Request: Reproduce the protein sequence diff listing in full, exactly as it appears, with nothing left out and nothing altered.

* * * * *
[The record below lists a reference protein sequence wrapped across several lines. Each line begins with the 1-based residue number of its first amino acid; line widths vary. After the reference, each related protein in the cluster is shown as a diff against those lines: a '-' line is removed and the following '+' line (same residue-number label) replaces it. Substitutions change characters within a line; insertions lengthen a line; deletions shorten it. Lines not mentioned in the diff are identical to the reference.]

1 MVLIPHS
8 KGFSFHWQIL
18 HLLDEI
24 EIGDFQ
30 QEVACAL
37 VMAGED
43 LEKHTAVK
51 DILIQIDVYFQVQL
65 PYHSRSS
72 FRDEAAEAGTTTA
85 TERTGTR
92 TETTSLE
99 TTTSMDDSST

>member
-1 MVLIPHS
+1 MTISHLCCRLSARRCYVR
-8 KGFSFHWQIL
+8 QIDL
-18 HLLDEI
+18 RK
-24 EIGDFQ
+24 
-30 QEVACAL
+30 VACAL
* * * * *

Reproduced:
[The record below lists a reference protein sequence wrapped across several lines. Each line begins with the 1-based residue number of its first amino acid; line widths vary. After the reference, each related protein in the cluster is shown as a diff against those lines: a '-' line is removed and the following '+' line (same residue-number label) replaces it. Substitutions change characters within a line; insertions lengthen a line; deletions shorten it. Lines not mentioned in the diff are identical to the reference.]

1 MVLIPHS
8 KGFSFHWQIL
18 HLLDEI
24 EIGDFQ
30 QEVACAL
37 VMAGED
43 LEKHTAVK
51 DILIQIDVYFQVQL
65 PYHSRSS
72 FRDEAAEAGTTTA
85 TERTGTR
92 TETTSLE
99 TTTSMDDSST

>member
-1 MVLIPHS
+1 MTISHLCCRLSARRCYVR
-8 KGFSFHWQIL
+8 QIDL
-18 HLLDEI
+18 RK
-24 EIGDFQ
+24 
-30 QEVACAL
+30 VACAL